I'm not even going to edit my post above because I'm aggravated, so please excuse any grammar, punctuation or spelling errors. (Ok, after I calmed down I did a quick once-over.)

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Old 10-01-2013, 12:24 AM   #105
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Originally Posted by guavadude View Post
Loving the writing and riding. What's the name of the sushi place and what did you order? Hearing that way this next week and need it track that down.
Are you still shooting with the RX100? I really enjoy your pics as well.
Sushi place was Japonessa.

And yep--still firing off pics with the RX100. It's got a speck of dust on the sensor (which it's had since the beginning of the trip, requiring cropping and/or photoshopping), but it's still performing beyond expectations.


Aviator: Yep, spent some quality time with Arun, and AJ. AJ not only fixed my Piece of SHIT Gilles rearsets that kept locking up in gear, he also noticed I didn't have a lock ring on my rear wheel (I won't mention the tire guys who f'd that up) and also discovered my front axle was not torqued down properly (ok, I'll mention them indirectly--they are at every Zoom2 track event). Lesson 1) there's a reason you should do all your own work yourself and 2) there are good fucking mechanics out there who don't put your life at risk ('sup AJ!). Now you know who you can trust. Looking like I'll have haul my bike to every event with my truck just so I can carry stands Front and Rear, eliminating the need for me to depend on anyone else to change out my wheels.

It's truly incredible. Gilles fucks up, Sidi fucks up, Rev'it shits the bed, a company who does nothing but changes tires can't put a wheel back on (sorry guys, I like you, but you could have killed me), and even Sony can't do enough basic Quality Control to guarantee a $600 camera doesn't have dust on the sensor.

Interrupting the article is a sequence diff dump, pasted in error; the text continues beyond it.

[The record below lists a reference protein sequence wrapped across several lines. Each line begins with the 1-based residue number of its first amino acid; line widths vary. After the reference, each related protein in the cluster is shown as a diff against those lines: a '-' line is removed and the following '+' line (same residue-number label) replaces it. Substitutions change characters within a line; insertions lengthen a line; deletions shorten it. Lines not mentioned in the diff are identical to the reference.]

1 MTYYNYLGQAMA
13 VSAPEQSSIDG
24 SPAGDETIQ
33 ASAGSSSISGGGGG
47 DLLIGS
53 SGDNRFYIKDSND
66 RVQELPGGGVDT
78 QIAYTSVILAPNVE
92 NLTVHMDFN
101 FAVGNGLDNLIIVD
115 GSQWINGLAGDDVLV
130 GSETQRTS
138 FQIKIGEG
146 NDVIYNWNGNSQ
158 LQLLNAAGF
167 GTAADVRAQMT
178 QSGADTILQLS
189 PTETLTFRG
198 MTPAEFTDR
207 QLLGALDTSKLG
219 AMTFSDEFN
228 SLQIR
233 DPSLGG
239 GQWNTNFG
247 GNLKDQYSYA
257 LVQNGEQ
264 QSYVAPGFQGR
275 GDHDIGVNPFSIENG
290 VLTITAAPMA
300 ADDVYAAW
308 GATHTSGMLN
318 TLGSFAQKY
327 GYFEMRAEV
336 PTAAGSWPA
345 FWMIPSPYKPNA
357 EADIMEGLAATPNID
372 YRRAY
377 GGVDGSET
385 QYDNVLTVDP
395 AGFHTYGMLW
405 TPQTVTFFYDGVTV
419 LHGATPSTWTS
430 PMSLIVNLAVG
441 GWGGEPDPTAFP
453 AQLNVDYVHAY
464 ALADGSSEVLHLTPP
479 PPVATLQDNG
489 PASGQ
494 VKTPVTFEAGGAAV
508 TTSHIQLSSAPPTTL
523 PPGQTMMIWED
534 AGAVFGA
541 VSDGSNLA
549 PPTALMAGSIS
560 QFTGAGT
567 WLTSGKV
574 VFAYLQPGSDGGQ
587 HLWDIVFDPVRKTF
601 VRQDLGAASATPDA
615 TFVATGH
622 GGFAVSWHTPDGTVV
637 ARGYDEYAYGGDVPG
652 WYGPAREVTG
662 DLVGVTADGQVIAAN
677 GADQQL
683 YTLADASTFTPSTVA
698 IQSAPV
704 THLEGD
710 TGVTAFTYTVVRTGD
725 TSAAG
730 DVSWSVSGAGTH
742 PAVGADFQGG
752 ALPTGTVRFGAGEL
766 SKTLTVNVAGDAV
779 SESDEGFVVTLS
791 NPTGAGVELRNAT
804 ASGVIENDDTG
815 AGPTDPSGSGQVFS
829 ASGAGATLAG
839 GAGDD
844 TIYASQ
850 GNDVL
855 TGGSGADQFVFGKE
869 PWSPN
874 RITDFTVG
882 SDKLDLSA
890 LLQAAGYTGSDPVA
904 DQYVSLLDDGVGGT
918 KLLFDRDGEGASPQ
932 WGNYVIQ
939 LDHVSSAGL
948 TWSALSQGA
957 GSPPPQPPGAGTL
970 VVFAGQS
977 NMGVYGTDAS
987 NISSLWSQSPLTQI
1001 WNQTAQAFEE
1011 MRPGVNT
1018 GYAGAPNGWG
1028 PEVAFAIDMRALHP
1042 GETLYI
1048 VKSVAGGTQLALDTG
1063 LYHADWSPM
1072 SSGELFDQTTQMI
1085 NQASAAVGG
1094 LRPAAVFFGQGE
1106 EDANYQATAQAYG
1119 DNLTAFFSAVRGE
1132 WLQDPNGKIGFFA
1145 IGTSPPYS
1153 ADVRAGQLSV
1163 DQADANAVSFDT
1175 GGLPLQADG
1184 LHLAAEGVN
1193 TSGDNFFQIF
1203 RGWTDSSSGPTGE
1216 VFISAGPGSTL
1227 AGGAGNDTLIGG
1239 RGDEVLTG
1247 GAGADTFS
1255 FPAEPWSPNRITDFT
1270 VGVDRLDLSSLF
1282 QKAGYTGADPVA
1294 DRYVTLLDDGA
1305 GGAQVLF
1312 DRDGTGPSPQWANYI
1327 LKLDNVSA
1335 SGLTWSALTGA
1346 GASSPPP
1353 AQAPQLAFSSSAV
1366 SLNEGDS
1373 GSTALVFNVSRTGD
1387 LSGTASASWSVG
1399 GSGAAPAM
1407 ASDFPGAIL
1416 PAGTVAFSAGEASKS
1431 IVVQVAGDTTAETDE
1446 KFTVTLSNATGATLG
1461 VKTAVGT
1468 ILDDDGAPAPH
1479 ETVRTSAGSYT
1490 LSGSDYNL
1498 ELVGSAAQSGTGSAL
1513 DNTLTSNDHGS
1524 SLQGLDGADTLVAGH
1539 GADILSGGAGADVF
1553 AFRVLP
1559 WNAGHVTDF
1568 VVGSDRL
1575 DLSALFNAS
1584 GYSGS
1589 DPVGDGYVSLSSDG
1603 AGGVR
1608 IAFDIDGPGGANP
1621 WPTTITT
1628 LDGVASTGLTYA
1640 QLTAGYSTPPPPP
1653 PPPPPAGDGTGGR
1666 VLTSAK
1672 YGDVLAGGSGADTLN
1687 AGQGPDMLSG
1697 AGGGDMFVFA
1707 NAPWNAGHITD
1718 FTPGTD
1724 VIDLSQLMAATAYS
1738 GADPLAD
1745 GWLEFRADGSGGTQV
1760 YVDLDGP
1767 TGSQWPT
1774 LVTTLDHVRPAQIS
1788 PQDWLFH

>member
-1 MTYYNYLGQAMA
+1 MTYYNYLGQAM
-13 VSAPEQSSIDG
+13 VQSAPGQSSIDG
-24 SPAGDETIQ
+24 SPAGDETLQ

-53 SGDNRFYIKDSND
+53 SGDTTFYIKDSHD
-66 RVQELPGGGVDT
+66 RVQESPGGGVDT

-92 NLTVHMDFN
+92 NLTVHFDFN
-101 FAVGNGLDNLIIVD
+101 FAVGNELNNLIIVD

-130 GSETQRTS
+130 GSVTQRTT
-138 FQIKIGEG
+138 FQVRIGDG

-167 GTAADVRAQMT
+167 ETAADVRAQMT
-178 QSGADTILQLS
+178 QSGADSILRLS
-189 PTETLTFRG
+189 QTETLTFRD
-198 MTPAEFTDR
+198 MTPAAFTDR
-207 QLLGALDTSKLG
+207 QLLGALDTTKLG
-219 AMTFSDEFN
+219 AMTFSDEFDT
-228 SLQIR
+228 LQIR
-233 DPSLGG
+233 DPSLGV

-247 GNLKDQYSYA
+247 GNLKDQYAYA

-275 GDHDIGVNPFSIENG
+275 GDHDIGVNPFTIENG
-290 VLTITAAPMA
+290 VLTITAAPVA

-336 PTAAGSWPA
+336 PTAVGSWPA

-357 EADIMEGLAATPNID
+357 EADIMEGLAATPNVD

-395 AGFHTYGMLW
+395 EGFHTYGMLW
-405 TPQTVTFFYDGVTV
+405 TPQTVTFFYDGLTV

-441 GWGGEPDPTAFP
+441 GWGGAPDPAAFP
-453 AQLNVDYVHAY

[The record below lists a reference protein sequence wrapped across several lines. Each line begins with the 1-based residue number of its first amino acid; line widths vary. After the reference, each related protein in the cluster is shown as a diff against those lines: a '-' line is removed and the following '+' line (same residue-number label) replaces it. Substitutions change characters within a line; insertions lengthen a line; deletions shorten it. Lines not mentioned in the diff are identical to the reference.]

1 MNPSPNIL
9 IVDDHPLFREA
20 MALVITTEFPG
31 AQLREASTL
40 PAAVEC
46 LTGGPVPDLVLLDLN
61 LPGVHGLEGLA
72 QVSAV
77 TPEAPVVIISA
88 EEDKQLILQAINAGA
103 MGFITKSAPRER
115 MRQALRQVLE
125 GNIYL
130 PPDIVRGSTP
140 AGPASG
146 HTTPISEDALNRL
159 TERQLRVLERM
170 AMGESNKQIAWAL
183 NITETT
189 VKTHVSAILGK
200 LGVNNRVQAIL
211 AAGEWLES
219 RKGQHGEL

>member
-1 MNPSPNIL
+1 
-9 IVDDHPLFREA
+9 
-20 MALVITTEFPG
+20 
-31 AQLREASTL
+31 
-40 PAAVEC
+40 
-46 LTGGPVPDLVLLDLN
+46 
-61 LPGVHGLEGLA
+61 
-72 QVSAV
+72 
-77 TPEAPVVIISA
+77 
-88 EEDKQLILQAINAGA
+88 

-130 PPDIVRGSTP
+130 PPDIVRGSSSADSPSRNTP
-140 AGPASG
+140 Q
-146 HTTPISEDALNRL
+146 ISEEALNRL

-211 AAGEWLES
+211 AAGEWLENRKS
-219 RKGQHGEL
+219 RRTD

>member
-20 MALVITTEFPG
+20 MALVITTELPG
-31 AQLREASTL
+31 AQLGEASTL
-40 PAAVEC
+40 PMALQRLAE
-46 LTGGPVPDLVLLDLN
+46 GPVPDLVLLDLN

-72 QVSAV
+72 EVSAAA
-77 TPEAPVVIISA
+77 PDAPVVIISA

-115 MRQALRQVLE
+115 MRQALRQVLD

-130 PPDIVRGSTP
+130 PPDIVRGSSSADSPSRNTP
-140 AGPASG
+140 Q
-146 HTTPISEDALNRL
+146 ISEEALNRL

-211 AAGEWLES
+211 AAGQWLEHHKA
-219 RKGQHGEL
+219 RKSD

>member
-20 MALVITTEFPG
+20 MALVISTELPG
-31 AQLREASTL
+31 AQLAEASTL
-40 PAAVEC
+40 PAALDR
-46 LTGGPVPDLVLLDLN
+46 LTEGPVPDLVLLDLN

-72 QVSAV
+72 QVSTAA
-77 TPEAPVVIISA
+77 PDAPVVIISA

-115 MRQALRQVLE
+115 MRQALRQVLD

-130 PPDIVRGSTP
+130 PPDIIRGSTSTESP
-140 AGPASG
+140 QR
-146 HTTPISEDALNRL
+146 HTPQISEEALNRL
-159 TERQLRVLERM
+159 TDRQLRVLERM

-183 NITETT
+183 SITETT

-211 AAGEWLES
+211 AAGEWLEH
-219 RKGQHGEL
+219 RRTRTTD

Edit: Oh yes, I also discovered the R30 Kriega isn't fully waterproof. One memory card, my sketchbook, some brain meds, and some other shit I'd packed into the pockets of the backpack were soaked. Though Kriega, as a company, is awesome and has some bitchin' products (and their people are top notch), the technical writer for their website needs to be struck in the knuckles with a crowbar for writing shit like, "Kriega R30 is widely acclaimed as the best 100% waterproof motorcycle backpack in the world" and, "The best waterproof motorcycle backpack available."

As you can see from the single picture (below) taken after a 3 hour ride in the rain (I have to give credit to Sony, even with dust on the sensor the puddle in the pocket is still visible!), a hefty bag held onto my back using bungee cords would have been less comfortable, but more waterproof. This was a free bag from Kriega, given to me without me even asking, because they liked my R/R and wanted to give back, which makes me feel like a total, ungrateful asshole, but photos on a memory card and a sketchbook I had hours and hours of work into were proper fucked. I also lost 1/2 of the meds I take several times a day to keep my brain inside my skull. The truth: the main compartment of the bag is about 95% waterproof, but the pockets are only good for about 30 minutes of sprinkles. If you know this, the bag fucking rocks. If you don't, you're not going to be happy when it rains.

(This was the excess water that wasn't absorbed by my gear in the top pocket. Puddle in the bottom pocket was the same.) I'm no marketing genius, but the whole "backpack with two built-in cereal bowls" could be a real selling point.



The good news: I waterproofed the exterior with leather wax after this incident. Even in a 1 hour downpour (today), the pockets stayed dry and the rest of the backpack material repelled (instead of absorbed) water. I'm still amazed at how wearing the bag, even when loaded up with gear (and H20), feels far lighter than it really is. The support system is truly amazing, but care should be taken to prepare the bag for a typhoon.